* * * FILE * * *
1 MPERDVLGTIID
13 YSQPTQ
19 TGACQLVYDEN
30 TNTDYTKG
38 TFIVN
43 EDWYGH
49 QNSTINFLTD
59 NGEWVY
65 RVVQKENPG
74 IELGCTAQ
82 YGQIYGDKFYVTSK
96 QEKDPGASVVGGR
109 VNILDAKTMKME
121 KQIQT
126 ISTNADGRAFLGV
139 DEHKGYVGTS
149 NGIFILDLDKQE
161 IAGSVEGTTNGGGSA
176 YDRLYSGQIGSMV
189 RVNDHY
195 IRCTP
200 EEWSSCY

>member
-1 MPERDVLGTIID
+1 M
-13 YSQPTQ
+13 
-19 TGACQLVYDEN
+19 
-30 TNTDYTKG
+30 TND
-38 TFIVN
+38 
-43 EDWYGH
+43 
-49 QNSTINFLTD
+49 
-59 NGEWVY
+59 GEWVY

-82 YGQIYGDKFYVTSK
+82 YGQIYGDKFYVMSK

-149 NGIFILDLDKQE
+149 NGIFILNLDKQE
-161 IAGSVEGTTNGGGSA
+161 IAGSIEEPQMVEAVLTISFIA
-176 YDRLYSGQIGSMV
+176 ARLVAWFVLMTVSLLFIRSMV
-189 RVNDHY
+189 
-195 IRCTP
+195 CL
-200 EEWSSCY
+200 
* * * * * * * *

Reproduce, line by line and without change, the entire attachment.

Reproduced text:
1 MPERDVLGTIID
13 YSQPTQ
19 TGACQLVYDEN
30 TNTDYTKG
38 TFIVN
43 EDWYGH
49 QNSTINFLTD
59 NGEWVY
65 RVVQKENPG
74 IELGCTAQ
82 YGQIYGDKFYVTSK
96 QEKDPGASVVGGR
109 VNILDAKTMKME
121 KQIQT
126 ISTNADGRAFLGV
139 DEHKGYVGTS
149 NGIFILDLDKQE
161 IAGSVEGTTNGGGSA
176 YDRLYSGQIGSMV
189 RVNDHY
195 IRCTP
200 EEWSSCY

>member
-1 MPERDVLGTIID
+1 M
-13 YSQPTQ
+13 
-19 TGACQLVYDEN
+19 
-30 TNTDYTKG
+30 TND
-38 TFIVN
+38 
-43 EDWYGH
+43 
-49 QNSTINFLTD
+49 
-59 NGEWVY
+59 GEWVY

-82 YGQIYGDKFYVTSK
+82 YGQIYGDKFYVMSK

-149 NGIFILDLDKQE
+149 NGIFILNLDKQE
-161 IAGSVEGTTNGGGSA
+161 IAGSIEEPQMVEAVLTISFIA
-176 YDRLYSGQIGSMV
+176 ARLVAWFVLMTVSLLFIRSMV
-189 RVNDHY
+189 
-195 IRCTP
+195 CL
-200 EEWSSCY
+200 